AAEAAQAAAAAAAAIeAAAAJDZlMDU4NWI0LTRkNDktNDA0Ni1hMjA0LWI1ZjhjYmY1NTBhOA.jpgAfter five years working in venture capital and private equity, Laura Little (MBA 2015) was eager to make a career change. With a budding interest in early-stage healthcare, Laura enrolled at HBS to pursue her passion. These days Laura is still based in Boston - helping to lead corporate development at American Well, a Boston-based telehealth startup. We checked in with Laura to learn more about how she honed her interest in the healthcare space at HBS.

How did you pursue your interest in healthcare at HBS?

I spent the summer between first and second year at Medtronic Diabetes in Los Angeles. The work both renewed my excitement to come back to HBS and to aggressively pursue healthcare coursework in EC year. I focused almost entirely on healthcare and entrepreneurship coursework during the fall term, including working for a healthcare startup in the i-Lab and arranging a January-term internship with a well-known healthcare expert organization to do some consulting work.

I also took a class in health policy over at the Kennedy School, and spent quite a bit of time in and out of class with a small core of students from HBS and other Harvard graduate schools who were also dedicated to healthcare. I knew that I was looking at working for a fast-paced healthcare startup after graduation in a strategic role, so I had to gain some experience quickly!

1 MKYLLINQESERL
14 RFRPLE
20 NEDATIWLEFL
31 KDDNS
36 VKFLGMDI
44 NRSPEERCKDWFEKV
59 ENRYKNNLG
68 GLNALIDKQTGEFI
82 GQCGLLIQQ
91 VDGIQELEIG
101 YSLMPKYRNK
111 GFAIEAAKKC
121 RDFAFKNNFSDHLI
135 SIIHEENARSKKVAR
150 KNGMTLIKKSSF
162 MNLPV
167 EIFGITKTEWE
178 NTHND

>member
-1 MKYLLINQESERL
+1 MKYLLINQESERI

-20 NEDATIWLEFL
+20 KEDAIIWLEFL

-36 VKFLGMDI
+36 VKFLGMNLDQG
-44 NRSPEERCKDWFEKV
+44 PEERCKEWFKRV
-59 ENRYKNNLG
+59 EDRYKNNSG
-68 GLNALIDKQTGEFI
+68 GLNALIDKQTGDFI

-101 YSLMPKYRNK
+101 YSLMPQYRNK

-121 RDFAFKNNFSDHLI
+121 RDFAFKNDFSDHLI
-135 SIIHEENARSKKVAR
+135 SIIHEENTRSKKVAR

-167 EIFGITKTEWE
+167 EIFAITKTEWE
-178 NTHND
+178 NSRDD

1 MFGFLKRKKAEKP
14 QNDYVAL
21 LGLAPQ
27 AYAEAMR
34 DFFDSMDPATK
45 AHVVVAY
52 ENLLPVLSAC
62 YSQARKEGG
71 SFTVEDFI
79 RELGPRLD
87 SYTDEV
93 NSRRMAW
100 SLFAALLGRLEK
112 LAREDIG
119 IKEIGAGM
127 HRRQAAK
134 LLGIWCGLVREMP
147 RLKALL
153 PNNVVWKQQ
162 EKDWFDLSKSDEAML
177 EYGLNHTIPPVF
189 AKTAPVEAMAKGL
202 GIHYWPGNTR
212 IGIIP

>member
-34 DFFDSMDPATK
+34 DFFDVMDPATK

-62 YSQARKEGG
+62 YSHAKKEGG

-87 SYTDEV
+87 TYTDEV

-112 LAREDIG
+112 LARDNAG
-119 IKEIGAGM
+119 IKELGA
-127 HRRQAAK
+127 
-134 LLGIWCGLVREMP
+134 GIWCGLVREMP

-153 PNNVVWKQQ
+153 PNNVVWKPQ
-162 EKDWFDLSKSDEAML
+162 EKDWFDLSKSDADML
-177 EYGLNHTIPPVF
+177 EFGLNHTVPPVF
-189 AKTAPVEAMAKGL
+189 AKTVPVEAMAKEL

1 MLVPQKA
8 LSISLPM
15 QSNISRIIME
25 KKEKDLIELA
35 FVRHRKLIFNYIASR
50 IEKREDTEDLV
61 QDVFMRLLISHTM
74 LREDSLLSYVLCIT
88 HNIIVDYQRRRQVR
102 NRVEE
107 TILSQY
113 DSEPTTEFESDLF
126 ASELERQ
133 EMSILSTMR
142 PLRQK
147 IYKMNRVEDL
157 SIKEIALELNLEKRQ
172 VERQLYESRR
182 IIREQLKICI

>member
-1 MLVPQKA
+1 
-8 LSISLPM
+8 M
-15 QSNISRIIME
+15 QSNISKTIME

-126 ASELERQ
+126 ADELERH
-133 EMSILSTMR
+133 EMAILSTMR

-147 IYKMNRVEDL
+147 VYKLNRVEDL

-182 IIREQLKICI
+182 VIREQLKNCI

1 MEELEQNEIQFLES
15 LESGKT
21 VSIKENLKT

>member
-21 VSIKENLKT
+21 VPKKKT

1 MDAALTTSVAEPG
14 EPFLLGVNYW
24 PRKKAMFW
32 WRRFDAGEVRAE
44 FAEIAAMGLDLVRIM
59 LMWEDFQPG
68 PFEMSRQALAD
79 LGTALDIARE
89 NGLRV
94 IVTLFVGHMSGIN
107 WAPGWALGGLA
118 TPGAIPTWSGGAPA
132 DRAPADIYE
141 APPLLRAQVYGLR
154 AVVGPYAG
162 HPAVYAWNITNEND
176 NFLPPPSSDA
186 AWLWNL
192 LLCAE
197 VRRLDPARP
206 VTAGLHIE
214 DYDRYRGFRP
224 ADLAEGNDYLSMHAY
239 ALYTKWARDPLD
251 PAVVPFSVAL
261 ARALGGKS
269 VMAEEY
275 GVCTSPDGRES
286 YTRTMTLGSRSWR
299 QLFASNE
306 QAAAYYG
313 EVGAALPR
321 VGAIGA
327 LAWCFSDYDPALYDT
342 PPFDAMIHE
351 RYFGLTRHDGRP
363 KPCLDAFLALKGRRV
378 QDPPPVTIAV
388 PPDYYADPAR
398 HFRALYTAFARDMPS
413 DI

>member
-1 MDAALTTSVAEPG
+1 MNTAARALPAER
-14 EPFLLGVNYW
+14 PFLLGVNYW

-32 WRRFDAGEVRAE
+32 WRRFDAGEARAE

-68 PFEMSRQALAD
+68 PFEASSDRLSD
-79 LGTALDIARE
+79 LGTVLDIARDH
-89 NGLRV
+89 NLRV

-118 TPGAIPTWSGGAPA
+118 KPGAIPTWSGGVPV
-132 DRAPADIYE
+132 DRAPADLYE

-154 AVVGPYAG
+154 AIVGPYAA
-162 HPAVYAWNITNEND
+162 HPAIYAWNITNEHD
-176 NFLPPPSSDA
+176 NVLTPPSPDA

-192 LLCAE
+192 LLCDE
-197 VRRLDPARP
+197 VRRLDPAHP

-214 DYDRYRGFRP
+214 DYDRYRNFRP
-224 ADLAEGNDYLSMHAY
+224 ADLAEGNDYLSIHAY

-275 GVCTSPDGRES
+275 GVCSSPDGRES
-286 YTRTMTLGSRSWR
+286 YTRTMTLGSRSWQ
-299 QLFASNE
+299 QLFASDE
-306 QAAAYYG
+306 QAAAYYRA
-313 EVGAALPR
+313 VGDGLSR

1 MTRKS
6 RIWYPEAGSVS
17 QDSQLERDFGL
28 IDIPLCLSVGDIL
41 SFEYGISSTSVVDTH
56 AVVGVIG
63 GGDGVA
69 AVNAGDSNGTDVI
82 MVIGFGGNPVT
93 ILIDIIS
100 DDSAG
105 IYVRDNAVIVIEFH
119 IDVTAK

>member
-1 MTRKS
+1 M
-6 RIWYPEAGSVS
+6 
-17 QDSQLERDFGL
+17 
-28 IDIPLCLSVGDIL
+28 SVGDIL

My second term I opted to take a more "classic HBS" caseload-- Building and Sustaining a Successful Enterprise, Deals, and a few other operations and finance courses. My only healthcare work was an independent study that extended some interesting research on cancer treatment access with an HBS professor, and helping another professor write a biotechnology case. I also focused on helping first years interested in healthcare to identify interesting opportunities and stay connected to the Health Care Club.

What advice do you have for prospective students?

I strongly encourage students to think outside the box and pursue unusual opportunities, particularly the ones that HBS *doesn't* put in front of you. I mentioned my J-Term internship before. I was working for a three-time governor who also happened to be George W. Bush's Secretary of Health and Human Services.

It was an amazing experience to work closely with a national leader on healthcare system change, and his introductions directly led to my current job at a fast-moving telehealth startup. I remain humbled and grateful for that experience, which couldn't have happened without moving beyond the opportunities HBS put directly in front of me.

Do you have a favorite HBS memory?

I have to say some of the amazing conversations with sectionmates and classmates after class sitting in Spangler. I even had one class where we convened often enough to call it "The Breakfast Club." It sounds cliche, but the people really make HBS the institution it is.

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